Announcing the Network Services Working Group (WG-Net)

Hey folks,

Do you have an interest in writing network services in Rust? Do you want to see the ecosystem grow and become easier to jump into? Fashionably late, we are kicking off the network services working group.

Our goals of this group are to make writing network services in Rust easier. There are two main thrusts of that effort:

  • Make async programming more ergonomic in Rust by improving the futures library and providing language support for async/await syntax.
  • Provide a shared foundation for web frameworks in Rust by standardizing around an interface for middleware (like Tower) & encouraging frameworks to use it, as well as writing examples of that middleware.
  • Provide extensive documentation about network programming in Rust.

Note that these are preliminary goals and we’d very much like to hear from you about what you’d like to see in the Rust networking space this year.

We have a repo, with discussion issues.

We have a gitter, for chatting in.

Please get involved! :tada:

(Also I’m going on vacation next week, so my lovely cohosts @aturon and @cramertj will probably be fielding your initial questions. :smile:)


Do you have some sort of example of what you mean by this? I don't see how there could be a standardised interface for web middleware, depending on what protocol is being used there are many different potential interfaces. If you mean an "http framework" I'm all for that. (Or does "web" mean "http" only now and other hyperlinkable network protocols are relegated to being less important).

I do mean HTTP, but the middleware definitions we’re looking at can support other protocols if their topology isn’t too different (the traits have associated types for “requests” and “responses”).

I think part of the issue is that “middleware” is pretty overloaded. But the hope is that there are lots of useful foundations that can be shared across protocols.

Have you seen Tower? That’s the best example of the kind of middleware space we’re talking about.

On a personal note: I really appreciate all your help on the futures repo recently, and hope you’ll join in on the working group!

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I want to second this @Nemo157! Thanks for your contributions, they've been very impactful.

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You guys might be (slightly) interested in my new jsonrpc types crate:

I’m interested in working on DNS and name-resolution related infrastructure. Are there any plans in that general area?

Just took a look at it, and it does seem like it might be possible to have middleware generic over any request/response protocol. The big one I wonder about is something like CoAP, it is mostly a request/response protocol very similar to HTTP, but it also has some pub/sub features. Hopefully it would be possible to use these generic middleware on the request/response paths, while still allowing the pub/sub parts to function independently.

Thanks :blush:, I'll definitely try to help out where I can.

Protocols that are mostly request / response based but also include a streaming component should work fine. PUB SUB can be modeled as a request for a subscription and the stream of messages is the response.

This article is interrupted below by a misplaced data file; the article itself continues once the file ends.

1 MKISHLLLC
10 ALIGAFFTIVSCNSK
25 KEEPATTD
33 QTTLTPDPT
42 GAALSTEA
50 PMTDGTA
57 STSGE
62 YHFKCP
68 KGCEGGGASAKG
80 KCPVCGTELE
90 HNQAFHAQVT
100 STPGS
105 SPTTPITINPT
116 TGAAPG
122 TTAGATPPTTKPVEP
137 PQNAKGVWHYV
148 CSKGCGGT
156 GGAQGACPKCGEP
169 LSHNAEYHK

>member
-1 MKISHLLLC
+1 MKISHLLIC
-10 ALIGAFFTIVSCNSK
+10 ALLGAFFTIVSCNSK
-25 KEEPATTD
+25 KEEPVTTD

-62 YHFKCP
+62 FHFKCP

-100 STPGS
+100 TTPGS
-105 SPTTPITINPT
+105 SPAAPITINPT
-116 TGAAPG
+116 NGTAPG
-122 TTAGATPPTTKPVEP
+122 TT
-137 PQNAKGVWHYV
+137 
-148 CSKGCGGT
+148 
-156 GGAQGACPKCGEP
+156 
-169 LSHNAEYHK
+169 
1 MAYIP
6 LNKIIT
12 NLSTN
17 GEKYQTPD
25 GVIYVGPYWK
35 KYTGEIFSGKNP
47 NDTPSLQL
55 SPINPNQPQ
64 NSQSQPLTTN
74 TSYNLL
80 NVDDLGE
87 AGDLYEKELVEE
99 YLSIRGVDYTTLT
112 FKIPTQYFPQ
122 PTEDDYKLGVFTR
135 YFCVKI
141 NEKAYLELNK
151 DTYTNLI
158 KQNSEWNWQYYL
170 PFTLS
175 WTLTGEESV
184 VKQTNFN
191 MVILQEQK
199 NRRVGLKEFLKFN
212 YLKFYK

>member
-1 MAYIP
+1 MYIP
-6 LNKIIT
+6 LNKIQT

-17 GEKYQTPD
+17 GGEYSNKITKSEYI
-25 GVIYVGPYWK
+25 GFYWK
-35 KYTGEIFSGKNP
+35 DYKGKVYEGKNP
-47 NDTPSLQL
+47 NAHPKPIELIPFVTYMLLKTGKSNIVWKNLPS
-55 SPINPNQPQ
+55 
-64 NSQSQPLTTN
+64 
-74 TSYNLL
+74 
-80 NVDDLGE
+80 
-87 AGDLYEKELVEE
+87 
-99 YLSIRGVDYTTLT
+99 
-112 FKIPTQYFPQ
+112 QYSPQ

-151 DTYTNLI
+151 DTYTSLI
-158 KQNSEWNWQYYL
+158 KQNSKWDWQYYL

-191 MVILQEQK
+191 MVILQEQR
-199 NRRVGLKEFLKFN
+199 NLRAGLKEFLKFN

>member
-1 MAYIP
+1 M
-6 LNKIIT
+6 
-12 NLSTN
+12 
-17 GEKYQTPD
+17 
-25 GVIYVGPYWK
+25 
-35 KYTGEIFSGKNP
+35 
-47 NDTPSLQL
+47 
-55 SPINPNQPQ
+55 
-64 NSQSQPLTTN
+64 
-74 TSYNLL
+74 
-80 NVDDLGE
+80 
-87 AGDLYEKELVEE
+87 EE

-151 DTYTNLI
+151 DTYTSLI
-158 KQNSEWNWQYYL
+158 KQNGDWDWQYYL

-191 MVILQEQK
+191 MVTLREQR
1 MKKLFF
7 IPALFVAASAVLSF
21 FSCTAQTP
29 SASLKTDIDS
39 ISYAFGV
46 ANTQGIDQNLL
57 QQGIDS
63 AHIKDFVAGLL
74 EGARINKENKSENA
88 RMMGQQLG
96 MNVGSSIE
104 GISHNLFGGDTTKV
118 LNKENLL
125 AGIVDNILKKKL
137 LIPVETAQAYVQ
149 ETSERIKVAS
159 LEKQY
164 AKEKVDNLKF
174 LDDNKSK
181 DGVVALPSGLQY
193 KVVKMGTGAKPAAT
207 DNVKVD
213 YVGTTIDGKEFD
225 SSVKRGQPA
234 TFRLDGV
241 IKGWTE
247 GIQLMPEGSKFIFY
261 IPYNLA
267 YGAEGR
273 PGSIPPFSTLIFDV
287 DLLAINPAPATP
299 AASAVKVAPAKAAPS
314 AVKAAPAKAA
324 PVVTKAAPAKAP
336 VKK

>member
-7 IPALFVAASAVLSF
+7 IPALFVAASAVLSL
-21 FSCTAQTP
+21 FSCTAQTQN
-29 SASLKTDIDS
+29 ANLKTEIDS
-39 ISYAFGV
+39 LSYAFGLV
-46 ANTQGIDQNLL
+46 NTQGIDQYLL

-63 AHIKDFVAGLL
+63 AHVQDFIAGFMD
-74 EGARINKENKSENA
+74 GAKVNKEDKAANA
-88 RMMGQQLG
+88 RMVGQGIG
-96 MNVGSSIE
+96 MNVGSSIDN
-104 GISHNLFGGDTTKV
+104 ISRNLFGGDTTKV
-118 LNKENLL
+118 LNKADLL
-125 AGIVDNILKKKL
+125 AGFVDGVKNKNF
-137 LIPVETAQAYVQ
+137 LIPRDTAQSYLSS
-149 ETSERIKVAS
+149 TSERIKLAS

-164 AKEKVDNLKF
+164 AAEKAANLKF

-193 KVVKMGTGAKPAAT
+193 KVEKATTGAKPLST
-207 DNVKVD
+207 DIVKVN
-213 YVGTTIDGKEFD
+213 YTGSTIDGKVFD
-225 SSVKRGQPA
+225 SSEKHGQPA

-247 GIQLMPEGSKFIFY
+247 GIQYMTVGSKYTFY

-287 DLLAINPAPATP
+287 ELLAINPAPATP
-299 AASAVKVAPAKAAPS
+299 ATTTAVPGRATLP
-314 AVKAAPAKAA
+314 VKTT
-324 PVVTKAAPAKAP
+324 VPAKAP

That would probably work well in a traditional server, but I’m mostly thinking about constrained devices. Commonly they will have that stream of responses spread out over months of real time, thousands of sleep/wake cycles and dozens of full power off reboots. More than likely having to keep the subscription active over multiple firmware upgrades as well.

I do think using generic middleware for the request response parts of CoAP and dealing with the pub/sub parts separately will work fine (especially for devices like I mention above). It’s basically a more standardised variation of HTTP webhooks, so similar to those needs to be tied in pretty deeply to the application layer anyway.

Just want to pop in saying I’d love to see good client side networking for Rust programs running under WebAssembly in a browser. For both games (see also HumbleNet) and web apps.

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I understand that there is a focus on http and I suppose http2. But I think an early focus should also be a great story around grpc and thrift protocol generation and bindings. pingcap have a decent wrapper around grpc’s c bindings, but installing this requires a go compiler which is kinda weird.

Then there’s a case of managing various protocols to talk well with existing network middleware. rabbitmq, kafka, redis, amazon sqs, etc as well as storage backends (db, file, object, log, telemetry) (postgres, mysql, hdfs, s3, wasb, gs, prometheus). And data/file formats (protobuf, thrift, avro, parquet, orc, rocksdb, sled sled sled sled sled).

A lot of this exists in various levels of quality and I see the WG-Net as a great initiative to make sure the quality of these libraries is top notch.

Further, have we explicit input from e.g. Buoyant who have put their money where their mouth is and roughly reimplemented linkerd (scala) as conduit? Their experience in this area will be invaluable.


I would also second that focus should not be only on http protocols, grpc, thrift and alikes should be considered as first class citizens as well.

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